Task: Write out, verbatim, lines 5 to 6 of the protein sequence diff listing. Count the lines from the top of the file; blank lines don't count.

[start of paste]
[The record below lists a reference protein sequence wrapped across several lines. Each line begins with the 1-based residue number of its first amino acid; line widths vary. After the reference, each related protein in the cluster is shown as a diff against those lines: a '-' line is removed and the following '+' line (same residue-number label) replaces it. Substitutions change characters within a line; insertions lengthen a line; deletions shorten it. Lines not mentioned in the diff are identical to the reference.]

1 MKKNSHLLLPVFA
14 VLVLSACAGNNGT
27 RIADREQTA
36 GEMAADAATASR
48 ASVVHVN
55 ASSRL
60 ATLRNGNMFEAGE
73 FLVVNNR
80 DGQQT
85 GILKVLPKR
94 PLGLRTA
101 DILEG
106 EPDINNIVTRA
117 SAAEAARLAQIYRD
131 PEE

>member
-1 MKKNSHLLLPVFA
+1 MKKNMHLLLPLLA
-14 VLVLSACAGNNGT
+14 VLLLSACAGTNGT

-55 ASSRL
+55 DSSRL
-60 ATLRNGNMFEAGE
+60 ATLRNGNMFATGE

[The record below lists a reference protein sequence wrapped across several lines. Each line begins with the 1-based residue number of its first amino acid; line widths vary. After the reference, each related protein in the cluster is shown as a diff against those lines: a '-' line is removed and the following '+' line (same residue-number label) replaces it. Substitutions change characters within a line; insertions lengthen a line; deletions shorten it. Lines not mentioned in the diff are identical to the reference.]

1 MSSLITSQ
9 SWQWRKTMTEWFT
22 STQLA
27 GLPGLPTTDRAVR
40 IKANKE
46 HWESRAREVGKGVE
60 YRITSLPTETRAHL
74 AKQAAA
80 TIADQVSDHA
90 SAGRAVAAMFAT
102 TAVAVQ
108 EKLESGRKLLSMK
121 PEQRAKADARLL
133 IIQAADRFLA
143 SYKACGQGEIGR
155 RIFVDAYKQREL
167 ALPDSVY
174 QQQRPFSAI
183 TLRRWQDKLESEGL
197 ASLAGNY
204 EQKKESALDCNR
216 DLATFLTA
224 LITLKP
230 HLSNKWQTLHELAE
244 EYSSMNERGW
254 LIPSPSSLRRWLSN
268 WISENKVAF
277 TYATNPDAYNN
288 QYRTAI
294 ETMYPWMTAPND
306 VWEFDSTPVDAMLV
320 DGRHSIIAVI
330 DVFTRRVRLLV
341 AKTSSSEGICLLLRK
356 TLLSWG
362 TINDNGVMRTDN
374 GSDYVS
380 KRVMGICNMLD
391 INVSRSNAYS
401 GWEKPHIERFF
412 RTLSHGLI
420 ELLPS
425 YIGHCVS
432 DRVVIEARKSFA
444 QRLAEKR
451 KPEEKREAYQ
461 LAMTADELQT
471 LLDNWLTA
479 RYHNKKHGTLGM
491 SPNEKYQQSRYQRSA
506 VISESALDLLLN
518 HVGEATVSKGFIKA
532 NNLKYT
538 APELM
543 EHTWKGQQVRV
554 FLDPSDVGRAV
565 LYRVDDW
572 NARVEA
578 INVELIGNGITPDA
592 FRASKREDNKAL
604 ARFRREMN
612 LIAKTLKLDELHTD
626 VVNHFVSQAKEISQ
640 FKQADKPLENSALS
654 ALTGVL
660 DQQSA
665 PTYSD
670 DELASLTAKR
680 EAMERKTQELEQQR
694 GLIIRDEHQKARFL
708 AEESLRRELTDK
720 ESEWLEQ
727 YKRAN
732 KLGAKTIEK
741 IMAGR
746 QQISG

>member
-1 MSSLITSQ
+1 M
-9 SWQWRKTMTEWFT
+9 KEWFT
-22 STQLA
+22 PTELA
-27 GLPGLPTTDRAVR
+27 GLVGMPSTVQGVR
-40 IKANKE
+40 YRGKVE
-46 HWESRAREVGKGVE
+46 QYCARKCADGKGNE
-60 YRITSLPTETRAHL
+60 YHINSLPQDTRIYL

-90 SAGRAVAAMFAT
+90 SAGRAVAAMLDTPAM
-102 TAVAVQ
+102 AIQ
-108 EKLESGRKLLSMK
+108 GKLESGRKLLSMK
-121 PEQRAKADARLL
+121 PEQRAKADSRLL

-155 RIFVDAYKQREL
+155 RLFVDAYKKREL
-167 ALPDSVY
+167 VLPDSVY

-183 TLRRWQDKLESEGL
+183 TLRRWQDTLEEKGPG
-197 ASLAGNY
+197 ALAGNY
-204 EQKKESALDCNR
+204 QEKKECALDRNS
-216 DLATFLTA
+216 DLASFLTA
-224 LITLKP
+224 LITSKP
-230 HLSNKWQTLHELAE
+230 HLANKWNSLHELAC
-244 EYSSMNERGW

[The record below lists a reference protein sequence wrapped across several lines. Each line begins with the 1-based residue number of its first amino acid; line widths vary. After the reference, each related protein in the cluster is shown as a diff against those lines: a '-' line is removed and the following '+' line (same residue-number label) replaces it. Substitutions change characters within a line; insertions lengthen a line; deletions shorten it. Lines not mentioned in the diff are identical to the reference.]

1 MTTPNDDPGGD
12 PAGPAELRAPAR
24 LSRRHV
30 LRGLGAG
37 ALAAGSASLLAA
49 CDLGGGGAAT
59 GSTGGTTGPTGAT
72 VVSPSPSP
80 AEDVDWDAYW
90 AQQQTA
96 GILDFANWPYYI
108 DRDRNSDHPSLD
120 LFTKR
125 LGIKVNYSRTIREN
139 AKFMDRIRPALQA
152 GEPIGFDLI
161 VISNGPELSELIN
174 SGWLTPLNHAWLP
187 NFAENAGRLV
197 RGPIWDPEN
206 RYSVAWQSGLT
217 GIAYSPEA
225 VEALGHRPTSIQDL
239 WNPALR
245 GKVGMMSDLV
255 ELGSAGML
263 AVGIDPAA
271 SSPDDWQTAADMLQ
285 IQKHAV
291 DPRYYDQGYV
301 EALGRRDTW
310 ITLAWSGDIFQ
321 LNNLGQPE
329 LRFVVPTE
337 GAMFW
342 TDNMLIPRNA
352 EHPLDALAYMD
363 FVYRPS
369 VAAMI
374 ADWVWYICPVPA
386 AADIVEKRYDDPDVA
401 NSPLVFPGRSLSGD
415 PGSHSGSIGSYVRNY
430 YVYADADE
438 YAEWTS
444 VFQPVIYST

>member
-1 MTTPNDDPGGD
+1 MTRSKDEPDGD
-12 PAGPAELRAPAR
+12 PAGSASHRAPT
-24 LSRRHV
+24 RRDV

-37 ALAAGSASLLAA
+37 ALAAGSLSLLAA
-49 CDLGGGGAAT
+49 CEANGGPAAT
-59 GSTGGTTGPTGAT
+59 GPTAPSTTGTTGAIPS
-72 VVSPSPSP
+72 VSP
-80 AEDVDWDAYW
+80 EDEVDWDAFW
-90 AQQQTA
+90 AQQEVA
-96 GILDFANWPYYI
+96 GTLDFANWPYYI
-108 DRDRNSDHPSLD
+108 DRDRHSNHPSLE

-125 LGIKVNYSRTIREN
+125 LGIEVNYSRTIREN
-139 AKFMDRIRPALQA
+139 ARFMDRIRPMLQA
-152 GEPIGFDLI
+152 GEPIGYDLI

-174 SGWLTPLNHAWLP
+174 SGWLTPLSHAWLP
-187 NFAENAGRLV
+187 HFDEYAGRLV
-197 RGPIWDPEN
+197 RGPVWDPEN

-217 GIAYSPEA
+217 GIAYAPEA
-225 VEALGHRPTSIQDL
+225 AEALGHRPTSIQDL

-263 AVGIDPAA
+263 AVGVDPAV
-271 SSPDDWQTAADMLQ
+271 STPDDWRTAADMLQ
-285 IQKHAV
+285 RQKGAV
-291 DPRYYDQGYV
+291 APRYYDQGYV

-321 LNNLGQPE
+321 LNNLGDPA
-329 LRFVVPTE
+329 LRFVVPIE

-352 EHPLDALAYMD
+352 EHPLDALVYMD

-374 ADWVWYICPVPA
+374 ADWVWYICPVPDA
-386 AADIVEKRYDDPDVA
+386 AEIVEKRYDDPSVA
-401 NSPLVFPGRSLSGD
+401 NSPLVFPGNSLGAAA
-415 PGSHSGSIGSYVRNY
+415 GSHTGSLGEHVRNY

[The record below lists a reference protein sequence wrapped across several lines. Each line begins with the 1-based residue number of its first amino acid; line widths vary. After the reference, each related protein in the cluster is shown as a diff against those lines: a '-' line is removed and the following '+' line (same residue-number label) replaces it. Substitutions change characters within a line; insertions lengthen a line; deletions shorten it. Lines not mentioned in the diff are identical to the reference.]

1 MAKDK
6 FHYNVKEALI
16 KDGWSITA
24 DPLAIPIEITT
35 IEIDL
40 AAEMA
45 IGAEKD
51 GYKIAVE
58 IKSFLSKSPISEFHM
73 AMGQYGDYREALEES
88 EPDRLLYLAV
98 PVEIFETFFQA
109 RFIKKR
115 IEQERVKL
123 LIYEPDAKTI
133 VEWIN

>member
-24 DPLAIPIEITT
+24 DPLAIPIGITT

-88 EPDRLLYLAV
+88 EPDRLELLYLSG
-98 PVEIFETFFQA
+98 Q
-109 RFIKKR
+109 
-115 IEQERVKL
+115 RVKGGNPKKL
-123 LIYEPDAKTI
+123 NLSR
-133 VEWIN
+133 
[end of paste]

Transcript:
36 GEMAADAATASR
48 ASVVHVN